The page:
Now the first poll post Palin has been released by Zogby, and the results are staggering. They have McCain/Palin up by 2 points on Obama/Biden. Wow. So, at least at first glance, it appears that not only did McCain successfully halt the convention bounce for Obama, but he received a good 4-8 point bounce himself. Couple this with the GOP Convention coming up and McCain could have a solid 5-9 point lead by next Sunday or Monday. Quite the position for the Republican in this election.

Here are the Zogby International poll results:

McCain/Palin: 47%
Obama/Biden: 45%


“Palin is not to be underestimated. Her real strength is that she is authentic, a real mom, an outdoors person, a small town mayor (hey, she has dealt with a small town city council – that alone could be preparation for staring down Vladimir Putin, right?). She is also a reformer.” “A very important demographic in this election is going to be the politically independent woman, 15% of whom in our latest survey are undecided.”

“In the final analysis, this election will be about Obama vs. McCain. Obama has staked out ground as the new JFK – a new generation, literally and figuratively, a new face of America to the world, a man who can cross lines and work with both sides. But McCain is the modern day Harry Truman – with lots of DC experience, he knows what is wrong and dysfunctional with Washington and how to fix it, and he has chosen a running mate who is about as far away from Washington as he could find.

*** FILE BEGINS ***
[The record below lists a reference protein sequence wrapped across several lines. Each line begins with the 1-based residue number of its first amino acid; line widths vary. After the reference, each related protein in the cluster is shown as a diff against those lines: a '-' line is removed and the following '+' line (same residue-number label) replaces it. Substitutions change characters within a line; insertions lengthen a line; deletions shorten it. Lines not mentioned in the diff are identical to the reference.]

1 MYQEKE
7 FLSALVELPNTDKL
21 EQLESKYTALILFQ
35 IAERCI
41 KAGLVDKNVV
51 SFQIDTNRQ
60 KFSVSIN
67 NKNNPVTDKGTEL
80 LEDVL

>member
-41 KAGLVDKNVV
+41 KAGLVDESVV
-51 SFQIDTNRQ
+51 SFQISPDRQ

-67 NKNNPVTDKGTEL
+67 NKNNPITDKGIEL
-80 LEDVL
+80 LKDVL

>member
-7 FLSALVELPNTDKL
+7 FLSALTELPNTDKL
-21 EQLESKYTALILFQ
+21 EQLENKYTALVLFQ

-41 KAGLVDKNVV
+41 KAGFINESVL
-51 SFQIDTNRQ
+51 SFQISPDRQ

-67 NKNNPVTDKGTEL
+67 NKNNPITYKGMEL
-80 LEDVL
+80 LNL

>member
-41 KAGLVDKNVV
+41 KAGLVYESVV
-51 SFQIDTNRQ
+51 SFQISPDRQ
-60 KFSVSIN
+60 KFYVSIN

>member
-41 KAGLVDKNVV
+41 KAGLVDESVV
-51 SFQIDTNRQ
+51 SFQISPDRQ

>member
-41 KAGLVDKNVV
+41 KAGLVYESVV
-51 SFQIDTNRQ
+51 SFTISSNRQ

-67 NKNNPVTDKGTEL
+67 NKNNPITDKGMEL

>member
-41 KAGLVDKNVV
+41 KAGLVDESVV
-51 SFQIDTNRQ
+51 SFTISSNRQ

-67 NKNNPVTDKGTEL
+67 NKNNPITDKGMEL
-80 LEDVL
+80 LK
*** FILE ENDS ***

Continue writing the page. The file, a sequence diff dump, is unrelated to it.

“This contest is likely to be very close until the weekend before the election – then the dam may break and support may flood one way or the other.”

It will certainly be interesting to see what will happen, we have a long way to go and the race will be up and down and there will be an October surprise, but up to this point I don’t think the race could be more intriguing. But if the Democrats lose in November they may have to disband as a party. To lose in an environment this anti-Republican would be nothing short of disasterous.

I originally posted this article at instablogs.com.

1 Comment

Filed under Barack Obama, Election 2008, John McCain, Mitt Romney, Politics, Sarah Palin